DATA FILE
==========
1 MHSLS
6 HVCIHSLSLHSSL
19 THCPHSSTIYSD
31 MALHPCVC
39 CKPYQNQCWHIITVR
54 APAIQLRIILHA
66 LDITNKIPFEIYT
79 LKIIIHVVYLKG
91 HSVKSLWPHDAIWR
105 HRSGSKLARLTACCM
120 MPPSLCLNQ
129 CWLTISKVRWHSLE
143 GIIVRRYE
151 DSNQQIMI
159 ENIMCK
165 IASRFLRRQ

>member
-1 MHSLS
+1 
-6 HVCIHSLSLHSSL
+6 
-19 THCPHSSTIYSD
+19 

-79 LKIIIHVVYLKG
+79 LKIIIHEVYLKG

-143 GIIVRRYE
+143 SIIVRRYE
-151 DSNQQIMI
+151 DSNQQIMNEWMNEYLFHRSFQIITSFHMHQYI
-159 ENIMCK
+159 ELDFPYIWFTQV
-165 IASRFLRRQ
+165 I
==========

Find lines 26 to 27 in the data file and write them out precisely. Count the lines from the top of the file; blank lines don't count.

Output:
-143 GIIVRRYE
+143 SIIVRRYE